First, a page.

As I predicted, approvals for generic equivalents to biotech drugs are heating up in Europe. On Thursday, the   European Medicines Agency's (EMEA) Committee for Medicinal Products for Human Use (CHMP) announced positive opinions on biosimilars from three companies.

The products from Teva Pharmaceuticals (Nasdaq: TEVA), ratiopharm, and CT Arzneimittel are all generic versions of Amgen's (Nasdaq: AMGN) Neupogen, a drug that stimulates production of white blood cells in cancer patients.

The trio joins Novartis (NYSE: NVS) and Hospira (NYSE: HSP), which already have approved biosimilar versions of Johnson & Johnson's (NYSE: JNJ) Eprex, which stimulates production of red blood cells.

Are you seeing a pattern here? There are a couple of reasons that the generic-drug companies are going after these blood stimulating products. They've been used for quite a while, which probably makes obtaining EMEA approvals easier. Perhaps more important, there's a pretty decent-sized market for these products. According to Teva, sales of Neupogen in the E.U. are about $300 million per year.

That's no small potatoes, but compare it to the $860 million in U.S. sales that Neupogen had last year and you can see why generic drug companies want Congress to get moving on their proposed plan to establish a pathway for the FDA to approve biosimilar products.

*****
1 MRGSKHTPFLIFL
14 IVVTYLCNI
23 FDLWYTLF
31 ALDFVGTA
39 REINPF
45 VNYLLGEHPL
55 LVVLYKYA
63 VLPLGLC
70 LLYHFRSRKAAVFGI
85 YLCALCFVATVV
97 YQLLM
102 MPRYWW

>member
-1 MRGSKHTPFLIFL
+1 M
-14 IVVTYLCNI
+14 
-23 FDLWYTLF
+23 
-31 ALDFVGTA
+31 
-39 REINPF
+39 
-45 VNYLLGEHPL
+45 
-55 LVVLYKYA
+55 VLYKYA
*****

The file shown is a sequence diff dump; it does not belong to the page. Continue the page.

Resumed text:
My guess is that it won't happen until after the presidential election, but now is the time for investors to figure out who will be the main players when the U.S. opens its doors to biosimilar products.

With its purchase of CoGenesys and recent positive recommendation from CHMP, Teva is making a play at becoming the leader in biosimilar products, as it is in pharmaceutical generics.

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Fool contributor Brian Orelli, Ph.D., doesn't own shares of any company mentioned in this article. Johnson & Johnson is a selection of the Income Investor newsletter service. The Fool has a disclosure policy.